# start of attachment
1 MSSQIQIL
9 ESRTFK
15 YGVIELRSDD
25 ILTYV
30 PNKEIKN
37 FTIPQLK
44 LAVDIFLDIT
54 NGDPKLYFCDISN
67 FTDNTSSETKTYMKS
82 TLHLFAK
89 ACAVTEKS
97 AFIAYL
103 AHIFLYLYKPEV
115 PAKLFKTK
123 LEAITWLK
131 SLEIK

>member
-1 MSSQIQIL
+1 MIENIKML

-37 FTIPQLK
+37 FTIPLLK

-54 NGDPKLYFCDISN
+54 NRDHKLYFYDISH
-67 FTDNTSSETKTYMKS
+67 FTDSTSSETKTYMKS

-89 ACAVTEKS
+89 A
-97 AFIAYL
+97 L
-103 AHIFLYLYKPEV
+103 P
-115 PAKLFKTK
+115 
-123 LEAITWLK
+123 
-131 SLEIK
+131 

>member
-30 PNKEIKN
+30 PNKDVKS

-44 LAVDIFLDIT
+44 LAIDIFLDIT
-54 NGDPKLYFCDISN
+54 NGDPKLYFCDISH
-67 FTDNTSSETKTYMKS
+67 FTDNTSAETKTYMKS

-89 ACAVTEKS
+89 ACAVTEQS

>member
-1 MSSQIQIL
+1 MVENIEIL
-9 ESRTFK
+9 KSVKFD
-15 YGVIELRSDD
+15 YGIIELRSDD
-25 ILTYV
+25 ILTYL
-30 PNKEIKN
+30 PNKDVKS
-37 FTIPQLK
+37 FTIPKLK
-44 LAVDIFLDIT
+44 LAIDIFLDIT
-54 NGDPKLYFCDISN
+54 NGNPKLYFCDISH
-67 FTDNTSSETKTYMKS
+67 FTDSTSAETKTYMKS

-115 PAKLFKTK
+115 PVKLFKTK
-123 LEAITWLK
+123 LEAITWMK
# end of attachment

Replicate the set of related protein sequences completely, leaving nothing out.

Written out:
1 MSSQIQIL
9 ESRTFK
15 YGVIELRSDD
25 ILTYV
30 PNKEIKN
37 FTIPQLK
44 LAVDIFLDIT
54 NGDPKLYFCDISN
67 FTDNTSSETKTYMKS
82 TLHLFAK
89 ACAVTEKS
97 AFIAYL
103 AHIFLYLYKPEV
115 PAKLFKTK
123 LEAITWLK
131 SLEIK

>member
-1 MSSQIQIL
+1 MIENIKML

-37 FTIPQLK
+37 FTIPLLK

-54 NGDPKLYFCDISN
+54 NRDHKLYFYDISH
-67 FTDNTSSETKTYMKS
+67 FTDSTSSETKTYMKS

-89 ACAVTEKS
+89 A
-97 AFIAYL
+97 L
-103 AHIFLYLYKPEV
+103 P
-115 PAKLFKTK
+115 
-123 LEAITWLK
+123 
-131 SLEIK
+131 

>member
-30 PNKEIKN
+30 PNKDVKS

-44 LAVDIFLDIT
+44 LAIDIFLDIT
-54 NGDPKLYFCDISN
+54 NGDPKLYFCDISH
-67 FTDNTSSETKTYMKS
+67 FTDNTSAETKTYMKS

-89 ACAVTEKS
+89 ACAVTEQS

>member
-1 MSSQIQIL
+1 MVENIEIL
-9 ESRTFK
+9 KSVKFD
-15 YGVIELRSDD
+15 YGIIELRSDD
-25 ILTYV
+25 ILTYL
-30 PNKEIKN
+30 PNKDVKS
-37 FTIPQLK
+37 FTIPKLK
-44 LAVDIFLDIT
+44 LAIDIFLDIT
-54 NGDPKLYFCDISN
+54 NGNPKLYFCDISH
-67 FTDNTSSETKTYMKS
+67 FTDSTSAETKTYMKS

-115 PAKLFKTK
+115 PVKLFKTK
-123 LEAITWLK
+123 LEAITWMK